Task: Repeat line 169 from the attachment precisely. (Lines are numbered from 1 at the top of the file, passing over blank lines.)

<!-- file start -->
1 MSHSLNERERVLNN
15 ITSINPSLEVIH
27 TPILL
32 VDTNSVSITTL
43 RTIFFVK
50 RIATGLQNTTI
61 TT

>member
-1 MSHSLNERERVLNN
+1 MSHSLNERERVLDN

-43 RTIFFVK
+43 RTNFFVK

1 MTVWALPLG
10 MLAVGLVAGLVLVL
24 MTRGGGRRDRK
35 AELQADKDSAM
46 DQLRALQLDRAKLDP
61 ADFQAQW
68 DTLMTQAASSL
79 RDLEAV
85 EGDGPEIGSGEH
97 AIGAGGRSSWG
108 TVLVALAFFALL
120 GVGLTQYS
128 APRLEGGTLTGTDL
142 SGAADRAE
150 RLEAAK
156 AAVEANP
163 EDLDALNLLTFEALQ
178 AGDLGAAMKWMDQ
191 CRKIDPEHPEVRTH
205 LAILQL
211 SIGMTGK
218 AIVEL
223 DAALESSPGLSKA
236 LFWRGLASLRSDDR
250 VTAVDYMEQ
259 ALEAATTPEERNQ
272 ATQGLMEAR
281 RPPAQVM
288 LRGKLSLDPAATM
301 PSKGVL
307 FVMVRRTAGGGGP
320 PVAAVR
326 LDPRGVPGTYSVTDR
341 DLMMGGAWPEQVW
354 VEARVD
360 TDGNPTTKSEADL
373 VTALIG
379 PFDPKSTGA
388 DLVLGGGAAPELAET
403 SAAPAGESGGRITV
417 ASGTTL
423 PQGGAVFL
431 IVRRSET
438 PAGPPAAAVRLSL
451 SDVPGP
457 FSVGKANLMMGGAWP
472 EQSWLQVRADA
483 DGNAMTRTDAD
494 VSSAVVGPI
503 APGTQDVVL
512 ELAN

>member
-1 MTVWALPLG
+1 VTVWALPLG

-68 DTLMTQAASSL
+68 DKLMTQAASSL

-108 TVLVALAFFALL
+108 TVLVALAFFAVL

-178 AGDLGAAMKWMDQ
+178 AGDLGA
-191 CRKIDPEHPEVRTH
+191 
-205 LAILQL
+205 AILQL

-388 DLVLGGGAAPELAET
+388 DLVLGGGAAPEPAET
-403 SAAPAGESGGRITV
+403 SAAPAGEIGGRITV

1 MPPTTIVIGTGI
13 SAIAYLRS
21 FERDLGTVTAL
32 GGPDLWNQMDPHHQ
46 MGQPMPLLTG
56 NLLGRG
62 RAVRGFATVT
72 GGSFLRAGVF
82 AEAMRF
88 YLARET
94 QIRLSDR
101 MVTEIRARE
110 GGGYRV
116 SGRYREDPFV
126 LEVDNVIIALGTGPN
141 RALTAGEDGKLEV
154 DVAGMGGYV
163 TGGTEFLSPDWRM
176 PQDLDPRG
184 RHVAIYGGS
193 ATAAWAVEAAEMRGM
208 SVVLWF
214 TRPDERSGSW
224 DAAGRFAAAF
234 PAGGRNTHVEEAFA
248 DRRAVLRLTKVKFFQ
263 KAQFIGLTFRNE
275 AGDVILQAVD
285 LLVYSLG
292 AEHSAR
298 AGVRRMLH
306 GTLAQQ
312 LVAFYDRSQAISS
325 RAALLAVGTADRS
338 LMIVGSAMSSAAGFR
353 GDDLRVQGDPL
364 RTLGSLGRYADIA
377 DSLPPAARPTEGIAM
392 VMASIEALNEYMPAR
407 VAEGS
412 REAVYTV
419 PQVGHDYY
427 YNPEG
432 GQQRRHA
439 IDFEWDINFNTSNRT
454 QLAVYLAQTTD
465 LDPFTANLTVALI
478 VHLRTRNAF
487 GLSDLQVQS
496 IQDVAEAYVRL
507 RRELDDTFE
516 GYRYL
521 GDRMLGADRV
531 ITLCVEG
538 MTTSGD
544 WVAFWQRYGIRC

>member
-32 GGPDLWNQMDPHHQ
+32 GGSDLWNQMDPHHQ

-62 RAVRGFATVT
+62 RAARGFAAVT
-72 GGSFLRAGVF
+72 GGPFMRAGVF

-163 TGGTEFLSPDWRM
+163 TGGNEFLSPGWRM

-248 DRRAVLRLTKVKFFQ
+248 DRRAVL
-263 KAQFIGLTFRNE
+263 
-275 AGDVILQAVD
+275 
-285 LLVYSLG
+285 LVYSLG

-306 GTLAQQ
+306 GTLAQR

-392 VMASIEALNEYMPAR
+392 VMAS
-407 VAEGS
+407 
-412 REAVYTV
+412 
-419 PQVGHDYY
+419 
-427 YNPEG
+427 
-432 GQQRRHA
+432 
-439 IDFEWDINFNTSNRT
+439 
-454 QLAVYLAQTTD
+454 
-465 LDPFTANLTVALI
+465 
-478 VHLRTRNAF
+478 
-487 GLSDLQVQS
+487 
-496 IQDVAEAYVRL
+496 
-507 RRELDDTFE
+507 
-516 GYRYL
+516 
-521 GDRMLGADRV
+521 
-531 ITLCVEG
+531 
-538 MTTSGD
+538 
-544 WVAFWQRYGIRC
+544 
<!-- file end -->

+439 